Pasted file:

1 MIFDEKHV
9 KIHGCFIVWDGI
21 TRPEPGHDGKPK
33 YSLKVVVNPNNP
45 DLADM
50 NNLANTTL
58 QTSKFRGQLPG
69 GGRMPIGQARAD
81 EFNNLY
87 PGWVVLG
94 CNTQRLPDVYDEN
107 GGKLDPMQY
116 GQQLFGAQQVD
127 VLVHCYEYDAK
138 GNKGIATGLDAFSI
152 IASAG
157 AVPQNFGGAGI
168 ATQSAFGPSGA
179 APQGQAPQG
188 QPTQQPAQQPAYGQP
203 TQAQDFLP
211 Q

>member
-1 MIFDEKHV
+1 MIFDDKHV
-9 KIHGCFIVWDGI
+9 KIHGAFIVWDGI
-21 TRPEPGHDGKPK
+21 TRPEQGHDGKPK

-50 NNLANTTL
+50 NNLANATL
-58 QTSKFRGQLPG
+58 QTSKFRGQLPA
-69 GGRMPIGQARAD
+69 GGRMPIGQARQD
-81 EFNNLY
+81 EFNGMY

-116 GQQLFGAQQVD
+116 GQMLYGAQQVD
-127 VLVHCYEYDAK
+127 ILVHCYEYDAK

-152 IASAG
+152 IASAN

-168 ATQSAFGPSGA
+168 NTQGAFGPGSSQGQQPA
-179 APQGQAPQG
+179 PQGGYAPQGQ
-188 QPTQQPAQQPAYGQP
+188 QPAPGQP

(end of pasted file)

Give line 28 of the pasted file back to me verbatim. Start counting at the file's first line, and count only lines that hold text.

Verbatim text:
-21 TRPEPGHDGKPK